Cambodian Prime Minister Hun Sen has shrugged off the threat of his country losing European Union preferential trade status if his country’s human rights record does not improve, saying it’s more important for Cambodia to maintain its sovereignty.
The European Union has threatened to withdraw Cambodia’s Everything But Arms (EBA) status, which gives it tariff-free access to EU markets for all goods except armaments.
This follows an assessment launched in February of Cambodia’s human rights record.
In a confidential report issued last week, the EU is believed to have warned Cambodia that it has not taken enough steps to prevent trade privileges being withdrawn.
The EU report is understood to have pointed out a deterioration of political, civil, social, labor, and cultural rights since the review process was launched.
The EU has given Cambodia one month to respond to the report, before deciding in February next year whether to withdraw EBA status.
“We don’t want to lose it, but they want to use it in exchange for our independence,” Hun Sen said, reported RFA.
“If they say we need to pay taxes, we will pay, [and] we will still make a profit but only less than before,” he said.
Cambodia should not have to bow to the EU over tax exemptions, he added.
A report by the Secretariat of One Window Service for Rice Export Formality, a joint private government working group, exports to the EU have dropped to almost 600,000 tons over the last 10 months compared to the amount sent last year, since the EU began taxing Cambodia’s rice.
Hun Sen said that if Cambodia retains EBA status, the EU will continue trying to meddle in the country’s internal affairs.
Cambodian workers have said they are already feeling the heat from EU pressure.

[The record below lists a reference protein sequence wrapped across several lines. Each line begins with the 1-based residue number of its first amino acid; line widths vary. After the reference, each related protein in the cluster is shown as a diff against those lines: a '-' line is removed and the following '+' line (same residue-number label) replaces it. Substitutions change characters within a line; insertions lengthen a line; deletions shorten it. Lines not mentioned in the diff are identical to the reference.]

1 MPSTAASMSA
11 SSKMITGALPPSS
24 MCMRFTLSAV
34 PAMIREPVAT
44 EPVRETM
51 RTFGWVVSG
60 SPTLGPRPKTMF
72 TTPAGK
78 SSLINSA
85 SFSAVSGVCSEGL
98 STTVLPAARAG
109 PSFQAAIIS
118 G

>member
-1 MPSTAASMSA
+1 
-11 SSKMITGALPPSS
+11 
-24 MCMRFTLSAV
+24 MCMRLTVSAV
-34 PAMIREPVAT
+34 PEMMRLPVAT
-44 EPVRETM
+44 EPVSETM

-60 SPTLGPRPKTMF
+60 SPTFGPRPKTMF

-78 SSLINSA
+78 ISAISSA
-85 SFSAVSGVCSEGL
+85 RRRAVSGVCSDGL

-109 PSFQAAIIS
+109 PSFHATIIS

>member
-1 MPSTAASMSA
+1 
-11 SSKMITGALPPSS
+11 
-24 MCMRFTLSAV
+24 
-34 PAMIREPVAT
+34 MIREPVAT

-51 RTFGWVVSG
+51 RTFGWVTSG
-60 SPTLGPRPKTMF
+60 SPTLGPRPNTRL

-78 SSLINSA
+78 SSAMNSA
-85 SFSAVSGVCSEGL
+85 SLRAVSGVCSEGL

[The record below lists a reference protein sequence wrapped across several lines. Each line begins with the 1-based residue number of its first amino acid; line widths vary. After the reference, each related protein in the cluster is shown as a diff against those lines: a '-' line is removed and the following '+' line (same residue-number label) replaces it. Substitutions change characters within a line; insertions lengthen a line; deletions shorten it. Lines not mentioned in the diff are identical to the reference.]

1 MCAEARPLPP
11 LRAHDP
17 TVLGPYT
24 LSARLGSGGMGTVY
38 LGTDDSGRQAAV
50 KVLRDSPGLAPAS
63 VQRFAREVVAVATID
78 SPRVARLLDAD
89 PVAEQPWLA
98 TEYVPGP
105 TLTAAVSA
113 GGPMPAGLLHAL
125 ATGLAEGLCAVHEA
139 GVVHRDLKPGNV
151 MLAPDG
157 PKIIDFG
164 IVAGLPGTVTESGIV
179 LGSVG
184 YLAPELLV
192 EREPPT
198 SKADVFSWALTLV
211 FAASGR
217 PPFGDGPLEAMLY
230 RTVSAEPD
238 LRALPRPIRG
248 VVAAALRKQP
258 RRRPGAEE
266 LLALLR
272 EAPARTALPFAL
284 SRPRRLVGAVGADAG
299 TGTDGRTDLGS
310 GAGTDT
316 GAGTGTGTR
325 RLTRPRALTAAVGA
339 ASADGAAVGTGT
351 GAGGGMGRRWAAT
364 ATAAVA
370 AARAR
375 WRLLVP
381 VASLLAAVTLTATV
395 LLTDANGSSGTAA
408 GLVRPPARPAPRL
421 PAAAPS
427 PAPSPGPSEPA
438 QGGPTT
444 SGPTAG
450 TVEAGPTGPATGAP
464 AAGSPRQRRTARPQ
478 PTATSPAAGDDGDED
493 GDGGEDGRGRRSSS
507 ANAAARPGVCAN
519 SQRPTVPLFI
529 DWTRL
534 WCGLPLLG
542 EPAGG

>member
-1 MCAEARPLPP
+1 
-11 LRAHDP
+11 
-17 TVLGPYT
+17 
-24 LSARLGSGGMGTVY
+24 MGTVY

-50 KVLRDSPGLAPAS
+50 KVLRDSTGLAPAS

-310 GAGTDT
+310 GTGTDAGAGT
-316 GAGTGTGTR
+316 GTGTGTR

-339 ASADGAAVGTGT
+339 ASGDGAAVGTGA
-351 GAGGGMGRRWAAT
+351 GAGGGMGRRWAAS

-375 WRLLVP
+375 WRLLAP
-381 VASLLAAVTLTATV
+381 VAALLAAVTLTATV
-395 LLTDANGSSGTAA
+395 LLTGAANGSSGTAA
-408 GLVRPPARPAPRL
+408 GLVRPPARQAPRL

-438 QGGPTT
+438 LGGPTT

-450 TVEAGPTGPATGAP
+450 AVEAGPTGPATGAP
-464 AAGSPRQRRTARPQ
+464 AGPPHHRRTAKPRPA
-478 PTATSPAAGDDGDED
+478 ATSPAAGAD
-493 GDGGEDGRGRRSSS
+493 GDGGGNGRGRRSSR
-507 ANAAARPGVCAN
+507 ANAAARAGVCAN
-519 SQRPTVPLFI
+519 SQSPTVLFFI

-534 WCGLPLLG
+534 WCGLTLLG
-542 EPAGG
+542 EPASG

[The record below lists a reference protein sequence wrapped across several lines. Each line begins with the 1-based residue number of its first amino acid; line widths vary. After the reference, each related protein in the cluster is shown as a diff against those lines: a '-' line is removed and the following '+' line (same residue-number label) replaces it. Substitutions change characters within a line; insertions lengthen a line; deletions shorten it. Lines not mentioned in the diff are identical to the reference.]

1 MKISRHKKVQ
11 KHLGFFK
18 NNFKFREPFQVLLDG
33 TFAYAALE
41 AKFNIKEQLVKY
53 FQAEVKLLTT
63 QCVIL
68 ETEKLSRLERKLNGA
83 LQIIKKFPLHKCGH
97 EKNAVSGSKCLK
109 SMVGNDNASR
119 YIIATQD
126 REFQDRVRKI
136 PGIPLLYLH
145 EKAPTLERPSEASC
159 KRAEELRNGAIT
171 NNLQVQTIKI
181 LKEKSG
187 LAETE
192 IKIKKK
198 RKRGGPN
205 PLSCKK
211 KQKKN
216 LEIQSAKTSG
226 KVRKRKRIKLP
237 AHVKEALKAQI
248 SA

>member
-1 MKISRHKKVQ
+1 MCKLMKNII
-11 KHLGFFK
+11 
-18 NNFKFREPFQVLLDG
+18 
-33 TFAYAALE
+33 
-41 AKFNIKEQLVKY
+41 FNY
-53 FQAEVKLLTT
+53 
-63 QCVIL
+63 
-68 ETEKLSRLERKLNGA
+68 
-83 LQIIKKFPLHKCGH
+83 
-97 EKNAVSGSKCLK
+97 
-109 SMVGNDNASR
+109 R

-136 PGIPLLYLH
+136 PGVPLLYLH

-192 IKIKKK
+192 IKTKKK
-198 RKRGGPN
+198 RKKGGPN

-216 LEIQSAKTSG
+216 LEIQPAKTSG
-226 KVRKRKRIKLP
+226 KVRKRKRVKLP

Lek Sopheak, a garment factory worker in southeastern Cambodia’s Kandal province, said the country has yet to lose EBA status but the pressure is starting to bite.
“When we lose the EBA, people will face issues,” he said. “My factory does not have many orders now, so how about when we lose the EBA?” he asked speaking with RFA’s Khmer service.
The clothing and footwear industry is Cambodia’s biggest export earner. In 2018, it shipped almost US$10 billion worth of products to Europe and the United States.
Clothing and textiles account for about 75 percent of EU imports from Cambodia.
Khun Tharo, program coordinator for Cambodia’s Center for Alliance of Labor and Human Rights, said Hun Sen’s comments were political bluster and that the authoritarian leader does not seem to realize how much revenue will be lost if Cambodian employers have to pay higher taxes to the EU.
“The government’s ability to collect taxes will be affected, and the private sector will also be hit,” he said.
Cambodia is the second-largest beneficiary of EBA trade privileges, accounting for more than 18 percent of all imports to the EU under the scheme last year.
EU imports from Cambodia totaled 5.3 billion euros (U.S. $5.8 billion) that year, nearly all of which entered the EU duty-free, taking advantage of EBA preferences.
The EU began applying pressure on Cambodia following the arrest of opposition leader Kem Sokha and the banning of his Cambodia National Rescue Party before elections last year.
Hun Sen says he must face treason charges, which could carry a prison sentence of up to 30 years.